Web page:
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The tourism industry was one of the hardest hit by the recession. Tourism expenditure, which includes incoming tourist receipts and domestic tourism expenditure, fell by 8.4% globally. This was the largest decline of the decade.
Tourism expenditure in Latin America declined by 11.7% to US$56 billion in 2009—the third worst performance. Mexico lead the decline as the country suffered from the H1N1 outbreak deterred international arrivals and a disastrous economic performance curbed domestic travel.
Overall, the number of international arrivals to Latin America declined by 4.8% to 66 million in 2009. However, many countries benefited from an increase in intra-regional arrivals. For example, Colombia was the top performer with an increase of 8.6% in international visitors thanks to strong growth from US visitors.
The low cost carriers, Aires, JetBlue, and Spirit Airlines, have grown considerably and in 2009, they carried 13% of passengers between the two countries. Arrivals from Peru also grew strongly as the two countries strengthen their business ties.
The southern cone countries benefited from an increase in Argentine visitors as they sought to vacation in cheaper destinations rather than domestically. Mexico, Cuba and Jamaica strongly benefited from an increase in Canadian visitors who took advantage of increased airlift and low prices on packages.
Domestic tourism was more resilient than international tourism. Domestic trips for Latin America grew by 0.3% to reach 566 million trips in 2009, but spending plummeted 13%. Domestic tourists, facing the recession, cut back dramatically on their travel expenses.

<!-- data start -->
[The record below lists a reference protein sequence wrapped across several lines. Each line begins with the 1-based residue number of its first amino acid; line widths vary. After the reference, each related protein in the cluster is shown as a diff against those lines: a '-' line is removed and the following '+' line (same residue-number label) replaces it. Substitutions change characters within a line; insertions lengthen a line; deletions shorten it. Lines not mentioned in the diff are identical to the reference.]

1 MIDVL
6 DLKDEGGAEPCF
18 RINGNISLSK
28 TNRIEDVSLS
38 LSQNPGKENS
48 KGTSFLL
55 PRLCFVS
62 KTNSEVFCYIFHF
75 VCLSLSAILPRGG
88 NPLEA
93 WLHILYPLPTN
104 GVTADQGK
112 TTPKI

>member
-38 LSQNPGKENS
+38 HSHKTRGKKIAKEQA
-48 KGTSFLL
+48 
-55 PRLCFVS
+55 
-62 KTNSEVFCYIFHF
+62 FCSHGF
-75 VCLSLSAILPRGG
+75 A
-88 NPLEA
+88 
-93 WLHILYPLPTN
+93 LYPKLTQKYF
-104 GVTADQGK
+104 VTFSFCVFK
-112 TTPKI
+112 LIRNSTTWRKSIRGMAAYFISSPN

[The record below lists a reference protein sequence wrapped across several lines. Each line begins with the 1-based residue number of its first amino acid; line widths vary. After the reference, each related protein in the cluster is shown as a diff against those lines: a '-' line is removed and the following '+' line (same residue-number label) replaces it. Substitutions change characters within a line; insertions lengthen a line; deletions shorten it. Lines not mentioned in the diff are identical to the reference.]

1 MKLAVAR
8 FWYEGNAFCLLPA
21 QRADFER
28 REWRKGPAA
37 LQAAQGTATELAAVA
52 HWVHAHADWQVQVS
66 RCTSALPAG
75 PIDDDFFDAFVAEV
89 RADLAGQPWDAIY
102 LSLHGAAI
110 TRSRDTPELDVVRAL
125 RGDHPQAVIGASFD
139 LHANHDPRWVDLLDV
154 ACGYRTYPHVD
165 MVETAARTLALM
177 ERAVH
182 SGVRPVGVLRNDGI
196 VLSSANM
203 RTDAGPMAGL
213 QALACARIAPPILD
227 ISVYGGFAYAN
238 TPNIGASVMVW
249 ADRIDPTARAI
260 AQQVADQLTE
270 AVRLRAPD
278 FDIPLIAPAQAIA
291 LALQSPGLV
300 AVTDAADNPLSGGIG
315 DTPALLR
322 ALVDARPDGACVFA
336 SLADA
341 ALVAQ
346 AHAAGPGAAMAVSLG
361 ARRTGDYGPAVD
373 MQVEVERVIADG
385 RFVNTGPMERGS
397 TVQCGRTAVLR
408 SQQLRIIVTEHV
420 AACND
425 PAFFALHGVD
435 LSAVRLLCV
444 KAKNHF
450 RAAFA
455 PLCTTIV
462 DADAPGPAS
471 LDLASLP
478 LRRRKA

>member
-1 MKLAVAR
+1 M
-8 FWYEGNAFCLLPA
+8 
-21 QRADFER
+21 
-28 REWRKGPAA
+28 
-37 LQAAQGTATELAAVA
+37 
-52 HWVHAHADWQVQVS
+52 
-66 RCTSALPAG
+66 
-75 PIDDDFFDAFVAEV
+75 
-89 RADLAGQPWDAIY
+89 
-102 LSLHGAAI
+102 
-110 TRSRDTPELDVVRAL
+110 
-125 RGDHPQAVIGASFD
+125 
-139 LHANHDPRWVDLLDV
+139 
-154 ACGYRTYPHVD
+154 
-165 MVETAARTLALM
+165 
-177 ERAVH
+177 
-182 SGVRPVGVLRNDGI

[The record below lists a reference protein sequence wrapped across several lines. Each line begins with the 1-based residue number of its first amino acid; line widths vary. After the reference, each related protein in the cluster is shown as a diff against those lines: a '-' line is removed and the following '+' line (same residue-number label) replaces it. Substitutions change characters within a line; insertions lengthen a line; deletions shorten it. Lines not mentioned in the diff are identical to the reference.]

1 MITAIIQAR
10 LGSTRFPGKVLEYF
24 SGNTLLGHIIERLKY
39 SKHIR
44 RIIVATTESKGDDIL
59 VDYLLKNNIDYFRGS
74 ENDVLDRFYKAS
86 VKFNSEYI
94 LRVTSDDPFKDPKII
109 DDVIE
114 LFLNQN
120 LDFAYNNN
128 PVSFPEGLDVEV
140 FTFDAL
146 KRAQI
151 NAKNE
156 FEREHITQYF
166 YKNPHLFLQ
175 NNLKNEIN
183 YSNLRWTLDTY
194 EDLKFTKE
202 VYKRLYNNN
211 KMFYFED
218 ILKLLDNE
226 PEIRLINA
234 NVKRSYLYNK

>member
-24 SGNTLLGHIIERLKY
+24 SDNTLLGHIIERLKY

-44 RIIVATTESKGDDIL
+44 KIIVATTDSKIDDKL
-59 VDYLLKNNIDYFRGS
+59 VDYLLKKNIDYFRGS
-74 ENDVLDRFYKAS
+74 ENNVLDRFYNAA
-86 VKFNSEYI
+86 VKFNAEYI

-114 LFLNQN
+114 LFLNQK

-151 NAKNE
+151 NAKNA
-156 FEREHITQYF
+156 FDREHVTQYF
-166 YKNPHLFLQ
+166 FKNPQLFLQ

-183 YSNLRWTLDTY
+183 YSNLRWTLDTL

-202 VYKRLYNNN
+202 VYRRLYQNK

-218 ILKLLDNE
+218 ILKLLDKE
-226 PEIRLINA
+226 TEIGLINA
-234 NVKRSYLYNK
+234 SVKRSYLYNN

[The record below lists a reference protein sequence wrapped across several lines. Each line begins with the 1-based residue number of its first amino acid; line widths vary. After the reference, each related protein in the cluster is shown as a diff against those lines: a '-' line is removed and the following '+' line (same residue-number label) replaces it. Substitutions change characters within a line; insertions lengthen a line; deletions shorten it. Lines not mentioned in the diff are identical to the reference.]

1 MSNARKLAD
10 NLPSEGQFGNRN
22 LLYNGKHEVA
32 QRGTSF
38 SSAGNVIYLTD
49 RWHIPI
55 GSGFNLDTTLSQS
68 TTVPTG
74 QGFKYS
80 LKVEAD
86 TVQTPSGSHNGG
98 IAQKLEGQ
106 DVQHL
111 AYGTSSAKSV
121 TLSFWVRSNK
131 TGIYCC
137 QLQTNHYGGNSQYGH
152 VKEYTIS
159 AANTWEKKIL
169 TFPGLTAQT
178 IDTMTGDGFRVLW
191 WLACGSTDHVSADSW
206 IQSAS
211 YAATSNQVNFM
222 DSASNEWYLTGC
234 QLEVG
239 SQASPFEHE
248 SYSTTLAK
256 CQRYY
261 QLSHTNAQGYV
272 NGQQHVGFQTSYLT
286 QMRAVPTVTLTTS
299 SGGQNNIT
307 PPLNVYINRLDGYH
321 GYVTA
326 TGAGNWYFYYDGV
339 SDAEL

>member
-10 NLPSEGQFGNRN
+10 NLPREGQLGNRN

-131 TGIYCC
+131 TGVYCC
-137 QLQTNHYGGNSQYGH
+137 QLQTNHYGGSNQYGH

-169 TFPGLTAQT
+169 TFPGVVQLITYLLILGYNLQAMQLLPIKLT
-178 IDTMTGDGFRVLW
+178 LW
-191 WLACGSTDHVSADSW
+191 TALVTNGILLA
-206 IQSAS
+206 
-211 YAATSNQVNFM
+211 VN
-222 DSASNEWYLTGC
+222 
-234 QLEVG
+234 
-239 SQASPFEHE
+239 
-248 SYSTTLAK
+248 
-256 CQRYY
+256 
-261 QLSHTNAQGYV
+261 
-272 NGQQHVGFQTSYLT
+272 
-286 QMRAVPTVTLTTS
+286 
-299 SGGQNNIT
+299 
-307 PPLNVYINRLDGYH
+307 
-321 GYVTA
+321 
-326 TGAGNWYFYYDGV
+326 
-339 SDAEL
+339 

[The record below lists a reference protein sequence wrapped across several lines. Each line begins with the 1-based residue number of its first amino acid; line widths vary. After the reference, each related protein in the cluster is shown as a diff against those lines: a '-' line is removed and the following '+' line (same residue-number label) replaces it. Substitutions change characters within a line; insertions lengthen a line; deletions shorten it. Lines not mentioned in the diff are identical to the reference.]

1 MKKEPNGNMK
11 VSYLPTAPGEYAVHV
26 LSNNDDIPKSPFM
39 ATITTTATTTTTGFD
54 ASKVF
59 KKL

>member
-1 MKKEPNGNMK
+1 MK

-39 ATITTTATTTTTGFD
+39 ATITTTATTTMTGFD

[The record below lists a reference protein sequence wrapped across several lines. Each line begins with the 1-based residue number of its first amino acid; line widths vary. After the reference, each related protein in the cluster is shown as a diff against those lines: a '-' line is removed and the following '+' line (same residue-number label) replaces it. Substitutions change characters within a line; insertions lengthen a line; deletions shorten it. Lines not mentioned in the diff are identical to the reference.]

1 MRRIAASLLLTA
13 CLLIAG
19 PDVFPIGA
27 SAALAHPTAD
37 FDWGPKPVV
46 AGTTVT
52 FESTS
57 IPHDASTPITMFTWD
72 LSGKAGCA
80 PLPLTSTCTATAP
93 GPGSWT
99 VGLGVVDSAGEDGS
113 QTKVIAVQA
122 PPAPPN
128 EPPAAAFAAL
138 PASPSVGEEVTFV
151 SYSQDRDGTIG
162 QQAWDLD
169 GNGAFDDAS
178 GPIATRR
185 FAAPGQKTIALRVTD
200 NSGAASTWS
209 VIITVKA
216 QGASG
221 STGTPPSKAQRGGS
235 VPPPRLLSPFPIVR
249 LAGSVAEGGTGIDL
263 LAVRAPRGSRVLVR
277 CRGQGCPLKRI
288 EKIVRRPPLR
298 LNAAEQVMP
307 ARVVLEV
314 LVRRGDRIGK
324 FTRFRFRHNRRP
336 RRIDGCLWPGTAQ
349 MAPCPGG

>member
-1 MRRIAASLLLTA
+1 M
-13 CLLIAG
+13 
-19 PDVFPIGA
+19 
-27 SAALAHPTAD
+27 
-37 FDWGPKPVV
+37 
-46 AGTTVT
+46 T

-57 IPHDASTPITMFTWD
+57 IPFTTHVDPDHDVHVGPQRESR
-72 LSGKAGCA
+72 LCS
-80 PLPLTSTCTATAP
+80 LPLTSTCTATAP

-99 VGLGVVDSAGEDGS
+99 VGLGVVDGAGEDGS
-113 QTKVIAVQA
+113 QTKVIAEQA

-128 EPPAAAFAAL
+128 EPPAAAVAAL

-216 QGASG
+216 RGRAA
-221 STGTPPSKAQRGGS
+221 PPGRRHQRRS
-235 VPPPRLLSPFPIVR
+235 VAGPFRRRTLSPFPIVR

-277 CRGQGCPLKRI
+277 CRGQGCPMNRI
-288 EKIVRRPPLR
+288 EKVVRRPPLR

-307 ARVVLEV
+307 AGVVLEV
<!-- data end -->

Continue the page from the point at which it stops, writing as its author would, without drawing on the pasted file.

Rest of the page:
Brazil is the largest market for domestic trips with 250 million trips in 2009, which grew by 6.5% in that year. Domestic tourism benefited from a series of external events which prompted Brazilians to stay at home– the global recession, the H1N1 outbreak, the unfavourable exchange rate and the ongoing efforts by the Ministry of Tourism to promote Brazilian destinations.
Overall, the hotel industry in Latin America suffered as demand declined and hoteliers rushed to discount. Room revenues for the region declined by 11.5% in 2009 to US$30.2 billion, which erased just one year of growth. Globally, room revenues declined by 12.2%, so Latin America turned in a slightly better performance.
Despite the crisis, luxury hotels experienced the fastest outlet growth in 2009 in Argentina, Brazil, Chile, Mexico and Venezuela when compared to outlet growth for budget and mid-priced hotels. Multi-national chains continue to look to Latin America for growth and take advantage of the low penetration of luxury hotels.
Furthermore, the region was relatively immune from the financial crisis and developers still had the financial means to start new hotels in 2009. For example, in April 2009, Four Seasons announced plans to open three hotels in Brazil by 2012 in Rio de Janeiro, São Paulo and the Northeast Region of the country for a total investment of US$450 million. It is also looking to build hotels in Peru.
The growth in luxury hotels is also driving the growth in hotel/resort spending. The new luxury hotels come with spas that utilise the latest technology and techniques. Spending at hotel/resort spas in Argentina, Brazil, Chile, Mexico and Venezuela grew by 76% from 2004 to 2009 to reach US$960 million.
In 2009, Resorts Brasil, in association with Embratur, started promoting Brazilian hotel/resort spas in Latin America. The initiative aimed to reach final consumers, to boost sales of spa packages through travel retailers during the 2009/2010 summer season, and to encourage potential guests to visit a specific website (www.vacacionesenbrasil.ning.com) to learn more about associated hotel/resort spas.
The first two countries chosen were Chile and Peru. According to Resorts Brasil, brochures promoting its associated resorts were distributed in large commercial centres in these countries.